There’s much to celebrate at the moment: it’s spring, vaccinations are becoming widely available, Cadbury Cream Eggs are steeply discounted at Walgreen’s… But in case you’re still looking for a way to quiet your racing mind, may I recommend Oral Florist?
Created (or “arranged”) by writer and translator Rita Bullwinkel and made possible with the support of Minnesota Street Project Adjacent, Oral Florist is—in addition to being a very satisfying name to say—a “sound library of artists reading aloud texts they encounter in their daily lives.”
These recordings are an ode to the joy of being startled by language, of reading something that makes you feel a feeling you weren’t expecting, at a time when you were not expecting to feel anything. These recordings are evidence that, in a life carefully noticed, one might be able to find playfulness and humor and love and beauty and sadness in many places that lie outside the confines of what is typically categorized as “literature.”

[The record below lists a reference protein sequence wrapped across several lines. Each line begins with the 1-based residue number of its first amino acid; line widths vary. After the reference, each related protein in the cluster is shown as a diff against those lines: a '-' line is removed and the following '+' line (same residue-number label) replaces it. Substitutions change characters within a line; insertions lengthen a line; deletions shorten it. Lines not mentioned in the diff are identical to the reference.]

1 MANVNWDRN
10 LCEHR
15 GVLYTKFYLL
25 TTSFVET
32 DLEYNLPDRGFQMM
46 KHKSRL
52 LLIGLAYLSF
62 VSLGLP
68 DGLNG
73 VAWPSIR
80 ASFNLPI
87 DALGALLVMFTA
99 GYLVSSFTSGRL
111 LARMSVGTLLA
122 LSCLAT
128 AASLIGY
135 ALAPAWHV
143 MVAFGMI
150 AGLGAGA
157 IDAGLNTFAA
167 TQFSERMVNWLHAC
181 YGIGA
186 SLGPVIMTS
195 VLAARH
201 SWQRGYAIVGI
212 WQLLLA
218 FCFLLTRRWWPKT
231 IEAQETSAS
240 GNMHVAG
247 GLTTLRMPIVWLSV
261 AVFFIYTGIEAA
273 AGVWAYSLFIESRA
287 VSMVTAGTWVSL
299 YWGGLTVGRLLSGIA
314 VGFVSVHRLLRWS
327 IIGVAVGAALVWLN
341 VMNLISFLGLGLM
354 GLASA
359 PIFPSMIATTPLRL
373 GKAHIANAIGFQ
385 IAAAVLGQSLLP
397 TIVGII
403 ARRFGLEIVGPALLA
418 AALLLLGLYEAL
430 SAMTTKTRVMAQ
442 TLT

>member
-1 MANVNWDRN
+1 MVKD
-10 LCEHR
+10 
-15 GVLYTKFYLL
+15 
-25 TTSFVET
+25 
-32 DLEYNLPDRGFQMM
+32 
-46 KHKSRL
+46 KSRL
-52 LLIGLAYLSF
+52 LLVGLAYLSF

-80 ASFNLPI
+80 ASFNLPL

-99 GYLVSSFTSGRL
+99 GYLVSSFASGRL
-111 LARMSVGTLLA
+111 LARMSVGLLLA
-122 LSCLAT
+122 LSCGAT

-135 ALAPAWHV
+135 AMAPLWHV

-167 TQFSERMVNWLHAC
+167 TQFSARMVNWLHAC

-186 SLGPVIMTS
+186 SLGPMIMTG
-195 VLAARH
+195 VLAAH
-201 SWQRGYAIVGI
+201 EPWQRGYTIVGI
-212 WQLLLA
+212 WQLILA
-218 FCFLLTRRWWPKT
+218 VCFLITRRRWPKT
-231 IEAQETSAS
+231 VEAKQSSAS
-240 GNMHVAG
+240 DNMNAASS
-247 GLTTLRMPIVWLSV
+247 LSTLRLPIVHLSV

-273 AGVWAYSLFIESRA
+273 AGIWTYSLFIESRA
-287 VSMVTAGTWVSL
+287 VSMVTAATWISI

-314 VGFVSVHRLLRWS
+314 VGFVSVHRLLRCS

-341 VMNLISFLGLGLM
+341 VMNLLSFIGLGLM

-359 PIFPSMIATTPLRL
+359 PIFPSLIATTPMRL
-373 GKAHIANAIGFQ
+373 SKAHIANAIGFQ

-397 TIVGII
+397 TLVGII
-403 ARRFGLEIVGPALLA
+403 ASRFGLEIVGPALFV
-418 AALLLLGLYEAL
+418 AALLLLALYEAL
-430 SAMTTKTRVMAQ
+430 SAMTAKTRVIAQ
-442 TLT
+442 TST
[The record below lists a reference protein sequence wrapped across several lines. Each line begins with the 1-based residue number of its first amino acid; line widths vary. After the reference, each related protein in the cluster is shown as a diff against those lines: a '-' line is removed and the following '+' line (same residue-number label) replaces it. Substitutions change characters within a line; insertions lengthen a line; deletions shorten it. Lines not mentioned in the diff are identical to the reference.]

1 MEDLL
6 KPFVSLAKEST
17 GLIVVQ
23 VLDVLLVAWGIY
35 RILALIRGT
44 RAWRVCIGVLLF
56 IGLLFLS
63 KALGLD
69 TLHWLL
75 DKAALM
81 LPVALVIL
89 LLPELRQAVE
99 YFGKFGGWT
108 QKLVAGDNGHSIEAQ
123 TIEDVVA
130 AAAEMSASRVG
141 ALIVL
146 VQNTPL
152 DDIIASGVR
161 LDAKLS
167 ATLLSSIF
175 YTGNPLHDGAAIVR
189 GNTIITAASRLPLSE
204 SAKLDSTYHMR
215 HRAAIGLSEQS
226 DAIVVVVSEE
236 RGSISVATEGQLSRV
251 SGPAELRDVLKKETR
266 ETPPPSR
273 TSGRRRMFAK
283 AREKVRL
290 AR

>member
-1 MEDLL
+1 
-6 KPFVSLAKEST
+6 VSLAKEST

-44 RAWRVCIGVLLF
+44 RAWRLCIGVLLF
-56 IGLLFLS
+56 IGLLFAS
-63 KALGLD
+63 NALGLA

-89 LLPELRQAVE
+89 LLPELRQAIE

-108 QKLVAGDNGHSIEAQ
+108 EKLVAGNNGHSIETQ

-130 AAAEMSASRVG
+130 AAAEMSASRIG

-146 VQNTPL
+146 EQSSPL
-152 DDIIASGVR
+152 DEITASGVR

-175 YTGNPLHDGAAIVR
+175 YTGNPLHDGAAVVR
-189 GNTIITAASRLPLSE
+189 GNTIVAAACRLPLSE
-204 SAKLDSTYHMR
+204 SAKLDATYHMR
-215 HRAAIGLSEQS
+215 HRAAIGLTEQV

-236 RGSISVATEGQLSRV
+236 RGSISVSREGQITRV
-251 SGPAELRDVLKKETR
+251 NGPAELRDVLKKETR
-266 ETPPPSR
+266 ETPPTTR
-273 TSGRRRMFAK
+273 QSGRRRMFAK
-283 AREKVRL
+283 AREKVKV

You can view the collection as a library and click through individual readers, but I prefer to click around in the garden, where you don’t know who’s voice you’ll hear until the person begins speaking and introduces themselves. In both the library and the garden, the readings are accompanied by lovely animations of blooming flowers. The experience is exactly as lovely as it sounds.
A few of my favorites so far are Diane Williams reading from a copy of Lloyd E. Smith’s How to Improve Your Conversation, which identifies chewing gum as a “conversational stimulant” (but only on New York City buses and subways), musician Benjamin Booker reading—in almost impossibly soft, soothing tones—a guide to the rich tapestry of baby poop, and C Pam Zhang reading a very tender comment from Reddit about meeting a partner later in life.
The site is a treasure trove, and makes me long for the day (soon!) when we’ll once again be out in the world, stumbling upon things.